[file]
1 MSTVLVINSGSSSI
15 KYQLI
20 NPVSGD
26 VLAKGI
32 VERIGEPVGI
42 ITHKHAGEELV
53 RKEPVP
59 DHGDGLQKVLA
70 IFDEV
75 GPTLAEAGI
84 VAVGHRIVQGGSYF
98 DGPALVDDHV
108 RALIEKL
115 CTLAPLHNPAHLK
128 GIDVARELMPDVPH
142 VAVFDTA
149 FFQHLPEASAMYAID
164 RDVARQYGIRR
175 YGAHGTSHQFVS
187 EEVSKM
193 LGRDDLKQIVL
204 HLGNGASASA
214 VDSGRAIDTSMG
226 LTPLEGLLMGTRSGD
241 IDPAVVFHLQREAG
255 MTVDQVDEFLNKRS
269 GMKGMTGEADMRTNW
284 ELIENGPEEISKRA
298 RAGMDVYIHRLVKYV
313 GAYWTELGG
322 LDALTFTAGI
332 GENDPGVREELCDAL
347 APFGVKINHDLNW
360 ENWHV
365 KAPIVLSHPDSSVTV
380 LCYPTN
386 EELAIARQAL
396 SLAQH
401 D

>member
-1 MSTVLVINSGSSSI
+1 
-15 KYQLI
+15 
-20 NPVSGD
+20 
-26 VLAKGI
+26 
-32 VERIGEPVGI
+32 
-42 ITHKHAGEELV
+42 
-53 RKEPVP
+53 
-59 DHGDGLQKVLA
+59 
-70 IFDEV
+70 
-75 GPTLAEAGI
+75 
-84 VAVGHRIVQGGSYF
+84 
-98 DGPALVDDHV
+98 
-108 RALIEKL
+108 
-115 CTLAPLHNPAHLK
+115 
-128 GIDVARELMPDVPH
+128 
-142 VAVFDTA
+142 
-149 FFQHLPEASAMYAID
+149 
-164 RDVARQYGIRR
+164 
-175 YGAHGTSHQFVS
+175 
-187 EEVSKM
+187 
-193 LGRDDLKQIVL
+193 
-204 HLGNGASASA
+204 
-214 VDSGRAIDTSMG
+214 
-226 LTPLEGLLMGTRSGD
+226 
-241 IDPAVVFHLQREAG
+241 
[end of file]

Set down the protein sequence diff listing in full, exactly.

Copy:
1 MSTVLVINSGSSSI
15 KYQLI
20 NPVSGD
26 VLAKGI
32 VERIGEPVGI
42 ITHKHAGEELV
53 RKEPVP
59 DHGDGLQKVLA
70 IFDEV
75 GPTLAEAGI
84 VAVGHRIVQGGSYF
98 DGPALVDDHV
108 RALIEKL
115 CTLAPLHNPAHLK
128 GIDVARELMPDVPH
142 VAVFDTA
149 FFQHLPEASAMYAID
164 RDVARQYGIRR
175 YGAHGTSHQFVS
187 EEVSKM
193 LGRDDLKQIVL
204 HLGNGASASA
214 VDSGRAIDTSMG
226 LTPLEGLLMGTRSGD
241 IDPAVVFHLQREAG
255 MTVDQVDEFLNKRS
269 GMKGMTGEADMRTNW
284 ELIENGPEEISKRA
298 RAGMDVYIHRLVKYV
313 GAYWTELGG
322 LDALTFTAGI
332 GENDPGVREELCDAL
347 APFGVKINHDLNW
360 ENWHV
365 KAPIVLSHPDSSVTV
380 LCYPTN
386 EELAIARQAL
396 SLAQH
401 D

>member
-1 MSTVLVINSGSSSI
+1 
-15 KYQLI
+15 
-20 NPVSGD
+20 
-26 VLAKGI
+26 
-32 VERIGEPVGI
+32 
-42 ITHKHAGEELV
+42 
-53 RKEPVP
+53 
-59 DHGDGLQKVLA
+59 
-70 IFDEV
+70 
-75 GPTLAEAGI
+75 
-84 VAVGHRIVQGGSYF
+84 
-98 DGPALVDDHV
+98 
-108 RALIEKL
+108 
-115 CTLAPLHNPAHLK
+115 
-128 GIDVARELMPDVPH
+128 
-142 VAVFDTA
+142 
-149 FFQHLPEASAMYAID
+149 
-164 RDVARQYGIRR
+164 
-175 YGAHGTSHQFVS
+175 
-187 EEVSKM
+187 
-193 LGRDDLKQIVL
+193 
-204 HLGNGASASA
+204 
-214 VDSGRAIDTSMG
+214 
-226 LTPLEGLLMGTRSGD
+226 
-241 IDPAVVFHLQREAG
+241 